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Here's why India needs an anti-missile shield immediately

  • India is in a dangerous neighbourhood.
  • Nuclear armed Islamic republic of Pakistan has the capability to unleash holocaust through 250 odd nuclear warheads.
  • This challenge got even more complicated recently when Pakistan announced a new missile called Ababeel
Indias anti ballistic missile capability
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With two successful recent tests, India’s anti-ballistic missile capability is coming together which could develop a realistic defensive parameter by 2020. 

Anti ballistic missile defence is a complex system of missiles, Infra-red and radar-based sensor that are fused with big data super computing capabilities that send missiles against missiles at an astonishing 8000 kilometres an hour – with ultra long ranges of almost 2000 kilometres.

Only three other countries – Russia, Israel and the USA have demonstrated such capability successfully for hitting another missile mid-air in or outside the atmosphere successfully. It is one of the toughest jobs in warfare. 

India started its ABM system tests just ten years ago in 2006.


India recently tested the Ashwin advanced interceptor missile. This is an anti-missile system which forms the core second stage of India’s ongoing efforts at forming a missile shield.


In the test, the missile destroyed a targeted incoming Prithvi missile 15 kilometers above sea level.  The Ashwin weighs just over one ton and has an electromagnetic activator as well as sensors that allow it targeting through advanced radar and homing capabilities. The missile uses a solid fuel as a propellant. This was the 12th test of such a missile system and all but three tests have been successful.


India has also successfully tested first stage of its two-stage missile defence system through the Pradyumana anti-ballistic missile. This can take out incoming missile outside the atmosphere up to 80 kilometres over the earth’s surface.


The anti-ballistic missile can kill incoming missile from 1800 kilometres away and hit the incoming missile at speeds up to mach 8 or almost 8000kilometress an hour. The missile test knocked out a Dhanush missile (the naval variant of Prithvi) in a successful test. The Praduyumna is a more complex weapon with a two stage rocket, the first stage uses a liquid fuel and the second stage uses a solid fuel. It also has optical sensors that can be useful in detecting decoy missiles during an operation.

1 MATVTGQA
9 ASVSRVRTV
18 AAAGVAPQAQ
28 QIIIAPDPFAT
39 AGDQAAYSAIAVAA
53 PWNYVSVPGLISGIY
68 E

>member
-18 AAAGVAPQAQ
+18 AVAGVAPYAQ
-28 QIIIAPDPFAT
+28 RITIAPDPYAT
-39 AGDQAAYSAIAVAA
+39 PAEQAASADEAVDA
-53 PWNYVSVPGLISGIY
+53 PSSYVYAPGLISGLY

Underlying the ABM architecture is the powerful Swordfish radar system which can reportedly track 180 different objects at a range of 800 kilometers. India is working to double the range of this radar by 2020.

Why the anti-missile shield matters for India

India is in a dangerous neighborhood. Nuclear armed Islamic republic of Pakistan has the capability to unleash holocaust through 250 odd nuclear warheads. This challenge got even more complicated recently when Pakistan announced a new missile called Ababeel which it claims has multiple reentry capability or MIRV.


That signifies that a single missile may carry multiple nuclear warheads that could engage different targets once they re- enter the atmosphere. A capability India has not tested - though given its extensive civilian program may well posses. In Strategy, it’s pertinent to take seriously any claim however absurd by a nuclear armed country seriously.


The emerging ABM structure addresses these threats. China too has extensive MIRV capabilities with its formidable DF41 and the new Dongfeng 5c with ten nuclear warheads on each missile.  

However the Indian program will need many more tests to have a satisfactory kill level against faster Chinese ICBM’s

The future of ABM’s

Anti ballistic missiles add a defensive dimension to nuclear warfare, yet they are not a cure all answer. Even the best nuclear defense systems today such as the US THAAD can stop only 70 percent of missiles from coming through. What they do however is increase the element of strategic uncertainly for an attacker.


The full Indian deployment and possible collaboration with US and Israeli systems will make it tougher for both China and Pakistan to relay on their existing missile systems. This system could provoke an arms race in the region as both countries will race to add missile numbers to overcome the defensive shield.


For Pakistan it is not that easy an option given its dependence on foreign supplies – and even for China it adds a complication to its costs and strategic calculation Vis a Vis the nuclear missile balance in South Asia. For India, the anti ballistic missile defense provides greater strategic flexibility in the near future in a dangerous nuclear armed neighborhood.  



(The author is a Delhi-based security analyst for defence, foreign policy stories.He was also a visiting fellow at the Institute of Chinese studies, Delhi)

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